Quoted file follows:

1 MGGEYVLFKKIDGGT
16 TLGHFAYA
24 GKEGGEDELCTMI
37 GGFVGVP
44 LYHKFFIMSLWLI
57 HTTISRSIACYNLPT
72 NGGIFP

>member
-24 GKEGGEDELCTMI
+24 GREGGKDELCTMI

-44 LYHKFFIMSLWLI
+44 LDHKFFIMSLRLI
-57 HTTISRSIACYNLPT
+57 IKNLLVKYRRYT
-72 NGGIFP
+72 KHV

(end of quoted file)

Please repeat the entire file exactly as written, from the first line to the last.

1 MGGEYVLFKKIDGGT
16 TLGHFAYA
24 GKEGGEDELCTMI
37 GGFVGVP
44 LYHKFFIMSLWLI
57 HTTISRSIACYNLPT
72 NGGIFP

>member
-24 GKEGGEDELCTMI
+24 GREGGKDELCTMI

-44 LYHKFFIMSLWLI
+44 LDHKFFIMSLRLI
-57 HTTISRSIACYNLPT
+57 IKNLLVKYRRYT
-72 NGGIFP
+72 KHV